As we’ve often discussed in LPA, it’s natural for employees to assume the worst when they hear about more “invasive” data collection – and today, the worst feels particularly close-at-hand. Employees are buckling under new levels of chronic stress and uncertainty, and an added stressor such as a videoconference analyzer or email tracker might undermine the very performance that it is seeking to optimize. We don’t need to give our employees yet another thing to worry about.
- Careful communication is key to successful implementation of these tools, but employees are already overwhelmed with COVID-related communications
All-company emails might be at an all-time high for many companies; as the situation evolves daily, leaders and HR teams need to prepare and disseminate updates daily. All of us, on both the receiving and sending ends of these updates, are on information overload. The type of massive communication campaign required to effective roll out one of these tools, especially given the propensity for misinterpretation (see above), is beyond the reach of most HR teams to manage, and beyond the reach of many employees to comprehend.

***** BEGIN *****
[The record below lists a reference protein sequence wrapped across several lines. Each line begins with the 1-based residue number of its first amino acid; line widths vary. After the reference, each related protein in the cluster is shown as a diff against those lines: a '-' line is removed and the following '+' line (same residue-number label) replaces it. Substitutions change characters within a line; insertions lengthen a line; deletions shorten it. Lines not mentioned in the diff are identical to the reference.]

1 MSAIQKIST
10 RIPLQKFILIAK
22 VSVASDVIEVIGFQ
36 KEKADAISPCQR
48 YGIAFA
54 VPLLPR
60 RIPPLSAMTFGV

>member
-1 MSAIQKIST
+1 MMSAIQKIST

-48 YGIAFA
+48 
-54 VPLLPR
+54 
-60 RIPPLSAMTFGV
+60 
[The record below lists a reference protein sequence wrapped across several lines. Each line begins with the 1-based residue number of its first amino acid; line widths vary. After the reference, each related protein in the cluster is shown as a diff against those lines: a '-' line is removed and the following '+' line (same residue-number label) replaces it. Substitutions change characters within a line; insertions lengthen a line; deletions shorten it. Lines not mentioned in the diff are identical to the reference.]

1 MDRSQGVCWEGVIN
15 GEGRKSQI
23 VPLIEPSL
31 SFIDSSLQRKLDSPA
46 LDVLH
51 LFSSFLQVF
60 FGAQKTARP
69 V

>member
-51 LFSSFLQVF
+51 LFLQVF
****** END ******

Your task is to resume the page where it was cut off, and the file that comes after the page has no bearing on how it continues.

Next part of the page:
I tend to believe that it will be possible to mitigate and contain many of the privacy concerns that we discuss in LPA, and that the software solutions highlighted by Professor Pentland could become ubiquitous in the future – but now is not the time to hasten that implementation, even if the massive quantities of data being generated prove tempting. Instead, companies allow employees to opt into coaching tools, with the explicit promise that company leaders will not access individual-level data or analyses.